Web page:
True REST Float Spa Embraces a Simple Business Model with High NETs
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True REST Float Spa Embraces a Simple Business Model with High NETs

True REST Float Spa Embraces a Simple Business Model with High NETs

What is it, aside from passion and revenue potential, that lures prospective entrepreneurs into particular business models? As aspiring franchisees look toward the future, they often seek simplicity, the opportunity to work for themselves without being by themselves, and an escape from a rigid corporate structure. Franchisees across the U.S. are finding that right fit and franchise home with True REST Float Spa, the fastest growing franchise in the flotation therapy industry.

True REST provides simplicity via a recurring revenue model with a low cost of goods and a one to two employee structure that translates to a high net-profit business for franchise owners. The True REST Item 19, which summarizes actual performance numbers from the brand’s 2018 fiscal year, shows an average net profit of 22.25 percent, with net profits for top performing franchises coming in as high as 48.26 percent.

In comparison, consider the fast food industry, a popular investment choice for investors. Fast food franchises have posted a net profit average of 2 to 3 percent in recent years1, while net profit for full service restaurants averaged 6.1 percent2.  

The reason for the significant difference between the two industries lies in the brand’s operational simplicity. True REST leads the way in an industry that boasts low reoccurring expenses, low cost of goods, no independent contractors or skilled laborers, and B+ real estate lease rates.

In a 2009 column in Entrepreneur on “recession-proof” business models,” Jeff Elgin, CEO of FranChoice, advised would-be investors to look for franchises with a product or service—and rapidly growing demand—that offer clients a chance to escape from day-to-day stressors. Flotation therapy, the principal service of the True REST business model, fits the bill by promoting pain relief, relaxation, and better sleep. And, there has never been a better time to be a True REST franchise partner. With skyrocketing healthcare expenses, the search for alternative and all-natural ways to treat pain, anxiety, depression, stress, and insomnia are at an all-time high.

Research on flotation therapy is also on the rise, with studies on both mental and physical benefits of floating. The existing science can be found at; the popularity of the practice can be seen everywhere you turn. As more professional athletes, veterans, and doctors tout the benefits of floating in a tank, filled with 10 inches of water and infused with 1,000 pounds of dissolved Epsom salts, the industry is experiencing more medical and psychiatric client referrals to True REST, with HSA and FSA-approved charges. The push towards validated holistic wellness alternatives also creates a more stable recurring membership model, even throughout economic turns.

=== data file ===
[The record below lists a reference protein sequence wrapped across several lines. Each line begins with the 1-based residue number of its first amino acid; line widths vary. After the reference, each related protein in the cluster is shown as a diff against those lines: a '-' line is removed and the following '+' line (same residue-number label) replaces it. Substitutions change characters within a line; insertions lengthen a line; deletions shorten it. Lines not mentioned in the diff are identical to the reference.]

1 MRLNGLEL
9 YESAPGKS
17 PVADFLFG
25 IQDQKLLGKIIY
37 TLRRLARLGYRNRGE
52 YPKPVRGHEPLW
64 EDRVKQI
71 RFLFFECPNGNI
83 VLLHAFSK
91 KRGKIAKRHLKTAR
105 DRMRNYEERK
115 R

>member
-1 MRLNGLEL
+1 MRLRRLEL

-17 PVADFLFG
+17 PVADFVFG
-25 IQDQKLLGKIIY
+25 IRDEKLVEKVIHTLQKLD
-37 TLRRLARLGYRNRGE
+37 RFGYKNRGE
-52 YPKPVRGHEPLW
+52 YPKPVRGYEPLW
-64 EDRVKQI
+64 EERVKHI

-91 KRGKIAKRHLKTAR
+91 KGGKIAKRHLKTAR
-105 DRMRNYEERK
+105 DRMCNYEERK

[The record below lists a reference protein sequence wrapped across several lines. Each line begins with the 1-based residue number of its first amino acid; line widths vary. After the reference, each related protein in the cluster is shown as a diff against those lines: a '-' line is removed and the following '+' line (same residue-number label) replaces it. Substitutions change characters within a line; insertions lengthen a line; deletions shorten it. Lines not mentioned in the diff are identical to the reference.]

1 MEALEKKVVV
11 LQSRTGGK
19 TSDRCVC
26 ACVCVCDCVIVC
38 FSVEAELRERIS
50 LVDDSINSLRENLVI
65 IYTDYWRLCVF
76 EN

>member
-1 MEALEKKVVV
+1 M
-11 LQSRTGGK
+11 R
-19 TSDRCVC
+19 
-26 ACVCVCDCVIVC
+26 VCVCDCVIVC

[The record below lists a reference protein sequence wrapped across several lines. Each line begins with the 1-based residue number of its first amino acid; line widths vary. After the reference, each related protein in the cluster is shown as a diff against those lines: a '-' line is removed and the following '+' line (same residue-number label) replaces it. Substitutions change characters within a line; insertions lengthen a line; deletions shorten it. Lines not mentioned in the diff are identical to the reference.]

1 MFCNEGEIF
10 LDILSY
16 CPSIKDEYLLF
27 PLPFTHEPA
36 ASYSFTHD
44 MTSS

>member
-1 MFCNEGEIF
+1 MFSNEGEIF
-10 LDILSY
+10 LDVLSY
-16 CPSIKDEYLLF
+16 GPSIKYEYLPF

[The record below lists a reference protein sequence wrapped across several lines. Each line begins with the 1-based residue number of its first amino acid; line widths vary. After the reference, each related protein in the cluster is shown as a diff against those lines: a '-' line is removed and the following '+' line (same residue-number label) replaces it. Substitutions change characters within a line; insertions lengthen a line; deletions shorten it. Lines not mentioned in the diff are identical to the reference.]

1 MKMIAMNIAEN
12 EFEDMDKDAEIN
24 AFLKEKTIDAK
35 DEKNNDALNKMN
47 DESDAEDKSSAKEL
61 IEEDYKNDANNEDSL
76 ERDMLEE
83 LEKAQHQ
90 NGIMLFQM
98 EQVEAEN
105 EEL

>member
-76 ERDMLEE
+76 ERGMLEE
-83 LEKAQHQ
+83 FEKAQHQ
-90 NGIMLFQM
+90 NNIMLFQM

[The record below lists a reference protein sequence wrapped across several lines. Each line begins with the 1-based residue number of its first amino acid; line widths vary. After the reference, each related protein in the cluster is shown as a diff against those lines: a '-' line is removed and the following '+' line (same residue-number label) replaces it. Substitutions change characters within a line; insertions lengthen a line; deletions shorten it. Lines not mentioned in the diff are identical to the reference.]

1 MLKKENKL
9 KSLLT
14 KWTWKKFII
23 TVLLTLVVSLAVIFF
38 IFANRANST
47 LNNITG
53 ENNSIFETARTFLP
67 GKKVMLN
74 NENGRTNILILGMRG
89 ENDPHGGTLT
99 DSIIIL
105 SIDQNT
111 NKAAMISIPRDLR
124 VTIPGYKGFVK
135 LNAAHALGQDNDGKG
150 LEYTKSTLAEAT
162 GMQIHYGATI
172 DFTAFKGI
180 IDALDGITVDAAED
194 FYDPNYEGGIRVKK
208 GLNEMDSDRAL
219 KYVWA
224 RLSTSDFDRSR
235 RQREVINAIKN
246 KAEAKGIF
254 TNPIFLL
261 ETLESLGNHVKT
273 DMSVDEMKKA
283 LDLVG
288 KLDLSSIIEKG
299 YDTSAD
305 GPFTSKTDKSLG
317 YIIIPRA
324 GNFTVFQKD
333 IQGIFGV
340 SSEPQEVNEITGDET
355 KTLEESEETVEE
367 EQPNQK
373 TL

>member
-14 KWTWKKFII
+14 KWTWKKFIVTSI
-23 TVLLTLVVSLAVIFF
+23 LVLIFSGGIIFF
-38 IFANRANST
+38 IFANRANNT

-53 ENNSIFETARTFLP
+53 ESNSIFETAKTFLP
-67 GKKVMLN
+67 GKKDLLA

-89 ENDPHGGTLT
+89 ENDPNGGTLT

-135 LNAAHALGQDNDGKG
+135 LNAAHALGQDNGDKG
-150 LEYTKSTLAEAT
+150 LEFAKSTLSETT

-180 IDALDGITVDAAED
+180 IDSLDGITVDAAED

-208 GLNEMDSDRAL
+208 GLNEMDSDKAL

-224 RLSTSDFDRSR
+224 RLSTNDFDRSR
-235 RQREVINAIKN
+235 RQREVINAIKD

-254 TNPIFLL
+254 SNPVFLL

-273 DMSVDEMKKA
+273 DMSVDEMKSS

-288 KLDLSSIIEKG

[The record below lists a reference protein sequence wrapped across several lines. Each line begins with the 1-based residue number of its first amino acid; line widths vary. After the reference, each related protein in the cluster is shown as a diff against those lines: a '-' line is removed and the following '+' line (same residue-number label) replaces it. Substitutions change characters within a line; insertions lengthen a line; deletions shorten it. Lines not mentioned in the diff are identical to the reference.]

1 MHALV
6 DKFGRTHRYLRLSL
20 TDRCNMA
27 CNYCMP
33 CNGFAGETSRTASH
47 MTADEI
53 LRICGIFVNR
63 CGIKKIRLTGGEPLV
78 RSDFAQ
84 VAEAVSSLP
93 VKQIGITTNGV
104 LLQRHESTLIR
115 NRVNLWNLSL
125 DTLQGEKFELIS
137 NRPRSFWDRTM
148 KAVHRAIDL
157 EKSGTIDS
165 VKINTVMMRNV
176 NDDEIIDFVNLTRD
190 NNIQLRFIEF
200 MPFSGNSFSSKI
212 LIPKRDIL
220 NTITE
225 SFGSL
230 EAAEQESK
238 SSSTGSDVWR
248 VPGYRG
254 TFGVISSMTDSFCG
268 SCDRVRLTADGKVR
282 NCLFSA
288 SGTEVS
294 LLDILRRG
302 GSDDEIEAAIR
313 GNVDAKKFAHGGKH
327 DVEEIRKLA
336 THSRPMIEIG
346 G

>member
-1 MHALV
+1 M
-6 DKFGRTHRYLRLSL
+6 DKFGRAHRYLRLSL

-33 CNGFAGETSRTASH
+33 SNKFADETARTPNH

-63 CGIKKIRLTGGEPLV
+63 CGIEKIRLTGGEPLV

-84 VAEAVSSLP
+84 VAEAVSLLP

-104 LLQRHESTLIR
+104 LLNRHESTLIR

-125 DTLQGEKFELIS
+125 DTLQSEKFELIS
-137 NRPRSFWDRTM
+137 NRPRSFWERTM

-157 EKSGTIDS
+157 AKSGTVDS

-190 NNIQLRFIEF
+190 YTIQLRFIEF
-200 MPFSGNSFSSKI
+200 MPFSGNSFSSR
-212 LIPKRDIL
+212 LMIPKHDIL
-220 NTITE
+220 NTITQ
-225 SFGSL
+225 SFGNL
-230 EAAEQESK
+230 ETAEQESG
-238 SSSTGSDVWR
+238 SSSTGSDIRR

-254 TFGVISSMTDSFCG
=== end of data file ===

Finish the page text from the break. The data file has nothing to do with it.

The initial investment to open a True REST is not small—total startup costs average $400,000 to $500,000. The leasehold improvements reflect a high-end, durable, and inviting spa atmosphere. But with the premium build comes low long-term maintenance and a business model that can run with just a few part-time, minimum wage float consultants and an average of 5.6 percent spent on cost of goods. Unlike many other franchises, True REST Franchising shares actual franchisee performance numbers in its Franchise Disclosure Document Item 19. To request this document please contact Mandy Rowe at

If you are looking for a new business opportunity and haven’t experienced floating yet, True REST encourages you to visit your local spa. You will see the simplicity of the model first hand and experience the benefits of floating that reside for up to three days following your therapy.  If you are looking for more information on flotation therapy, visit For details on joining the True REST experience as a franchisee, see

1Biery, Mary Ellen, Sageworks Stats. Which Franchise-Friendly Industries Are Most Profitable?” Forbes, April 22, 2018.

2Biery, Mary Ellen, Sageworks Stats. “Restaurants' Margins Are Fatter, But Competition Is Fierce.” Forbes, Jan. 26. 2018.


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Published: November 14th, 2018

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